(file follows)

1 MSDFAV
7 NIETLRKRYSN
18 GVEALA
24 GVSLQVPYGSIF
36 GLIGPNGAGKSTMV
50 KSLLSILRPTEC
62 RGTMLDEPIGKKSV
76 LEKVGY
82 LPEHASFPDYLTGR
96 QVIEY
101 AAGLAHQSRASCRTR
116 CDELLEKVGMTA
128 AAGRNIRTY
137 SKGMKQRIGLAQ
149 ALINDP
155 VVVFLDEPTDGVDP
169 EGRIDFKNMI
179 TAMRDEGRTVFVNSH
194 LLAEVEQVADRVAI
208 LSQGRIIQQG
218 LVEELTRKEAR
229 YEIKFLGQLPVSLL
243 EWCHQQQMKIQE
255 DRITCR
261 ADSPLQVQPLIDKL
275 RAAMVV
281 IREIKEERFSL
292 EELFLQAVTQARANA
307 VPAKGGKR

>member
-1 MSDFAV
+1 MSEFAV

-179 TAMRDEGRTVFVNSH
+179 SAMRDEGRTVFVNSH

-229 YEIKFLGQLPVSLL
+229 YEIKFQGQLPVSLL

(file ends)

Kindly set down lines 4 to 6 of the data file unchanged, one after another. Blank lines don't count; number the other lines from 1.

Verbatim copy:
24 GVSLQVPYGSIF
36 GLIGPNGAGKSTMV
50 KSLLSILRPTEC